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Leading through uncertainty: Lessons from the recession

Leading through uncertainty: Lessons from the recession


April 2020

Ben Cairns


Blogs

Since the outbreak of the Covid-19 crisis, we have been scouring our collective histories (of research as well as lived experiences) to help inform and guide our responses. To date, our focus has been on emergencies – single traumatic, life-changing moments that required us all to step outside the normal. However, as our gaze begins to turn, tentatively, to recovery and the longer-term, what lessons might we find in the coping strategies employed during the recession and ensuing austerity of ten or so years ago? A period that felt, as now, like a truly existential crisis.

During 2012, we searched for clues about how social welfare organisations and funders might navigate their way through a time of rapid and continued change in order to meet the needs of their beneficiaries. Facing similar challenges today (albeit more far-reaching and fundamental), the following four observations for leaders resonate for us. They are as much about mindset as action.

  1. Transition is an essential and permanent feature of what it is for an organisation to survive, thrive and make a difference. Organisations are currently responding to a set of fluid and continually changing questions and choices. The scale and uncertainty of change is qualitatively different from anything experienced before, because of its reach and unpredictability. A defining characteristic of the new operating environment will be a state of continuous ‘transition’, in which survival will require us all to adapt to new and shifting sets of circumstances. And then adapt again. And again.

 

  1. Start and stick with mission. Organisations that understand their mission best are those that are strongly rooted – with a clear sense of where and how they fit into the greater scheme of things (including whether it is necessary for them to exist at all). Critical to this mindset is finding or creating the opportunity to ask searching questions: Who are we? What are we trying to achieve? What do we need to do to get there? Who else is operating in the same space? And as we search for answers through a period characterised by unknown unknowns, it will be important to strike a balance between remaining steadfast and true to our core purpose and values, and being open to the need for improvisation and opportunism.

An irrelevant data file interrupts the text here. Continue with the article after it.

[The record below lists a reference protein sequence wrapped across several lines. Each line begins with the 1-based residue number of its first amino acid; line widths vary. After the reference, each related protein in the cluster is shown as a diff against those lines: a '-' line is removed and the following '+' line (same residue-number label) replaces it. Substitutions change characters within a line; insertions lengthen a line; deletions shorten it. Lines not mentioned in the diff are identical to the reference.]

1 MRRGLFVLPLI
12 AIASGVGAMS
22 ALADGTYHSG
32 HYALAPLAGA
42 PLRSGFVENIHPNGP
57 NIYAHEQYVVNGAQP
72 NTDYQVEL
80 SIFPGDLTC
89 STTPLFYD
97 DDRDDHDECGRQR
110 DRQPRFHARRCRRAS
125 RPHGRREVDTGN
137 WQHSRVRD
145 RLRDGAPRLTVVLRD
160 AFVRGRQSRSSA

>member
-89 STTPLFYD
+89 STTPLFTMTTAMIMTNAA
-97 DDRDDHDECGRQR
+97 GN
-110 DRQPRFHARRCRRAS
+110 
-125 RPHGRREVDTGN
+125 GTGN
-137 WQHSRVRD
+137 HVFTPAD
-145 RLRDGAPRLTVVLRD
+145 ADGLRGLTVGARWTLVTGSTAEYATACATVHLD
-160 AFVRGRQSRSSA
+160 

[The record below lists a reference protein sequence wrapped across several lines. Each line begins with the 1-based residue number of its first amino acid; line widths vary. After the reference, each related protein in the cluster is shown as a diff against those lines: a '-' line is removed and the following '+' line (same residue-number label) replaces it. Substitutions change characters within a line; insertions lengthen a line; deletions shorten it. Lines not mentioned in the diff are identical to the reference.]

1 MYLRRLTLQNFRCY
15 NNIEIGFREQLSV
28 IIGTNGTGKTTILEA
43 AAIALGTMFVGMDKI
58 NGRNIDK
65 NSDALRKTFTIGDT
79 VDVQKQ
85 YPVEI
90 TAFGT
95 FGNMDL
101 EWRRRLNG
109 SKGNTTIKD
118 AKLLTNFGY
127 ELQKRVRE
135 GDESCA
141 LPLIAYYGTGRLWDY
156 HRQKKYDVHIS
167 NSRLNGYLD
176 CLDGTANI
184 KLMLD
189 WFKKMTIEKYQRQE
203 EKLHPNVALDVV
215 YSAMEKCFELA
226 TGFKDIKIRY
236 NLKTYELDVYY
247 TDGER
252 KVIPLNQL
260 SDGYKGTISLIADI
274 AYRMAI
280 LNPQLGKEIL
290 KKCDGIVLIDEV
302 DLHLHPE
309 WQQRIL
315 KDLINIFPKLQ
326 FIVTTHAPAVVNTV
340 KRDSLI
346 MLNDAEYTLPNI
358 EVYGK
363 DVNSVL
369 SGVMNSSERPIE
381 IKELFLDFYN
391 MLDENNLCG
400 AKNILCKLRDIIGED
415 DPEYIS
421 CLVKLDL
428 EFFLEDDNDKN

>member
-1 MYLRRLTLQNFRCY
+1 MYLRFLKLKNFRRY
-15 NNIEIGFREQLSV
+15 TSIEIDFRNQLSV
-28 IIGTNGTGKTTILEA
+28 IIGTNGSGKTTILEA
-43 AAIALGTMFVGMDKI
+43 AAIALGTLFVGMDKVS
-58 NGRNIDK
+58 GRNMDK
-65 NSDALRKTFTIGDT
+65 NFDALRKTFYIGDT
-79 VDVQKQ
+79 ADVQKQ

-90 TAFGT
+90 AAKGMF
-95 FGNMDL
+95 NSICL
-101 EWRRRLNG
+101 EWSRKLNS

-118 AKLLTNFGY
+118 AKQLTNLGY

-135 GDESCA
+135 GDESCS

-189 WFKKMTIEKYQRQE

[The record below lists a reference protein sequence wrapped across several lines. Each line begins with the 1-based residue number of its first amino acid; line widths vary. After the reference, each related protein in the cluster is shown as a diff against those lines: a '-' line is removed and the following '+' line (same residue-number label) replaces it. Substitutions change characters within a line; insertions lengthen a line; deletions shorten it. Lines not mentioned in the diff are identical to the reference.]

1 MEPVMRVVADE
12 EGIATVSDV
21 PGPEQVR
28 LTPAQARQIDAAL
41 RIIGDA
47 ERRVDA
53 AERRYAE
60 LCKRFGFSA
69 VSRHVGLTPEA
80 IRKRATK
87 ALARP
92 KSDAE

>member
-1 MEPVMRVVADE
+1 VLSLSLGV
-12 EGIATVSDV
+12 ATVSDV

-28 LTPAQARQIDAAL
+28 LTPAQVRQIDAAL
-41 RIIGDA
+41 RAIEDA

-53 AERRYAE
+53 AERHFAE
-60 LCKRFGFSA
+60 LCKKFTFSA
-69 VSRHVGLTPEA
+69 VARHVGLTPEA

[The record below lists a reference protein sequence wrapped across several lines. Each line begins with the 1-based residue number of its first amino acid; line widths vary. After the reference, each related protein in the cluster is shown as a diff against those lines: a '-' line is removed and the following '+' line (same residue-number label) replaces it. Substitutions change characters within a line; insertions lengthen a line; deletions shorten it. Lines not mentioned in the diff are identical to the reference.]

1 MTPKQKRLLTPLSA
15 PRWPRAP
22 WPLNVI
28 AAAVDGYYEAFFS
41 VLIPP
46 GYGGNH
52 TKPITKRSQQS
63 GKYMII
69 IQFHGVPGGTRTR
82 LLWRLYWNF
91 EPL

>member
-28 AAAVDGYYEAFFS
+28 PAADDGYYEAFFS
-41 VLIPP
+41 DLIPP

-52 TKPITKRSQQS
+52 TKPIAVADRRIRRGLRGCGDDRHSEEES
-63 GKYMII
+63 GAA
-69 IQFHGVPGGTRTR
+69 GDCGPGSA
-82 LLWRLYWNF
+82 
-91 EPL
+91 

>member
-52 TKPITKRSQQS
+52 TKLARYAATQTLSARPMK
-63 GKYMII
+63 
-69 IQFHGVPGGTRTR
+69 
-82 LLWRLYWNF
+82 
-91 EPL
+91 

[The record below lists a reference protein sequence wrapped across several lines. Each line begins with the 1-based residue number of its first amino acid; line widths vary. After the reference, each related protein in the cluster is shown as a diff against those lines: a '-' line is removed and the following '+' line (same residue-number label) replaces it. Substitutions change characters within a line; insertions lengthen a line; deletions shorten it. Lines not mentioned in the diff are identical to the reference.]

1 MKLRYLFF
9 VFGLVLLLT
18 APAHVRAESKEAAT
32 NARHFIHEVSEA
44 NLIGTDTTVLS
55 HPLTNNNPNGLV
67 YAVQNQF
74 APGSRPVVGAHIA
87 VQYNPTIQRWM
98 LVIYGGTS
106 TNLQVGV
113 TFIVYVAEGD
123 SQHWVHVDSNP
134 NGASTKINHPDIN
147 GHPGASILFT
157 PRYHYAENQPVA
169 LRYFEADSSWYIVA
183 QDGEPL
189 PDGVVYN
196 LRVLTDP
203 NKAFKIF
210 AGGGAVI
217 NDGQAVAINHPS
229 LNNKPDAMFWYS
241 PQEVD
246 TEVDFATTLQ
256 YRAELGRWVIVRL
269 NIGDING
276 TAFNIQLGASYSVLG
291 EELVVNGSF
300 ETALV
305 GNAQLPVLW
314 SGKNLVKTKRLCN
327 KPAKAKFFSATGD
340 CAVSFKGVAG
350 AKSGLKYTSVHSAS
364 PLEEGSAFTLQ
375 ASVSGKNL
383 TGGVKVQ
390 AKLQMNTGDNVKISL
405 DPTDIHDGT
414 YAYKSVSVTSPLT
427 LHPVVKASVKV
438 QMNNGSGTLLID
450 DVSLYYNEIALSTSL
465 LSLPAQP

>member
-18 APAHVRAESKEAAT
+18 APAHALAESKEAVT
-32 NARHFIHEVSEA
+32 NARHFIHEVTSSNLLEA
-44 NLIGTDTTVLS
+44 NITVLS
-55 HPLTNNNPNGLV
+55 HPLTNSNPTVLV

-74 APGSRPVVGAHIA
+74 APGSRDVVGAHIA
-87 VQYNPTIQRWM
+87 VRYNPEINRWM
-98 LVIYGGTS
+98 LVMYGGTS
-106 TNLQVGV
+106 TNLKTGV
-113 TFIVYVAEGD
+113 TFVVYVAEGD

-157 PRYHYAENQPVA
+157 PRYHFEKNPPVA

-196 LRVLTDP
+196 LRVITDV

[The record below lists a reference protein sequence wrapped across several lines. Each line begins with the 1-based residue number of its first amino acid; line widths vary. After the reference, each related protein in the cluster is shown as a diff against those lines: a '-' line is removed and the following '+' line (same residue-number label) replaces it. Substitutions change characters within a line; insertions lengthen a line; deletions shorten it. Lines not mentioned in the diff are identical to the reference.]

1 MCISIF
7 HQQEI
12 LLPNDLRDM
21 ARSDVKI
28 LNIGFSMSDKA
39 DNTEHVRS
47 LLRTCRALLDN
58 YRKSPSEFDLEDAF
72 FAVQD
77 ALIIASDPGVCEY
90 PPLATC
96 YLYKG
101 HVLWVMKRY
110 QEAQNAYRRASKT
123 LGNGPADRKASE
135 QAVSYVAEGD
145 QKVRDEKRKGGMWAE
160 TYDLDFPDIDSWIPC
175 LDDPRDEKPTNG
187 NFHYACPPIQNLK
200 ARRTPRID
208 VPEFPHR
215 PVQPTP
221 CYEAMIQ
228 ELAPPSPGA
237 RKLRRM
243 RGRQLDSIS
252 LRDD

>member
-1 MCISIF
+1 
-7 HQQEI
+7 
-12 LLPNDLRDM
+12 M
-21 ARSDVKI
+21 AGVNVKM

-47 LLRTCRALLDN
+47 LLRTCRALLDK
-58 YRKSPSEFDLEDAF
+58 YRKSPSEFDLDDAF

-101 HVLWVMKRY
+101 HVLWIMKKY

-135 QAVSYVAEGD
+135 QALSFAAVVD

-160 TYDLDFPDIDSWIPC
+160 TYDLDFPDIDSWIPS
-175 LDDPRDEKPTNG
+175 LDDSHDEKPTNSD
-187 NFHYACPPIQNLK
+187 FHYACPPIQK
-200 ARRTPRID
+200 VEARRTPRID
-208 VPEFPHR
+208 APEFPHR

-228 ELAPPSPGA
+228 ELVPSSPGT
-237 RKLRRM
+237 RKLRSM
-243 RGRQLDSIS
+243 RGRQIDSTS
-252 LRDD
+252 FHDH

1. Funders need to change too. There are no simple answers, quick fixes or ‘one size fits all’ solutions. But nor will business as usual be enough. Funders, like their grantees and partners, will need to adapt and evolve. Investment in voluntary organisations (through grants and other assets – such as brokerage, networking, leverage, capacity building, etc) seems more likely to succeed when it takes full account of the knowledge and insight of those who are closest to the ultimate beneficiaries and understand their particular contexts best. This approach places value on the contribution each partner brings: the knowledge of context and needs that the funded organisation possesses; and the resources, overview and convening power of the funder. During a period of such heightened uncertainty, this kind of symbiosis in funding relationships has real value.

 

To these three observations, adapted from research in 2012, we can add a fourth, based on behaviours that have inspired us since the country entered lockdown on 23rd March.

  1. Leading from a place of agility into the future. Our own response to the current crisis has been organised around three key operating principles: being generous; trying to be useful; and striving to add value. Through the conversations we have been having with charity leaders, we have been attempting to be present, to be a place of solace, and to provide some steadiness in the face of uncertainty. Facing this together feels really important. It can strengthen and deepen bonds: across staff teams; between voluntary organisations and the people they serve and represent; between funders and their grantees. And, over time, it may help us all to lead from a place of agility and legitimacy into the future.



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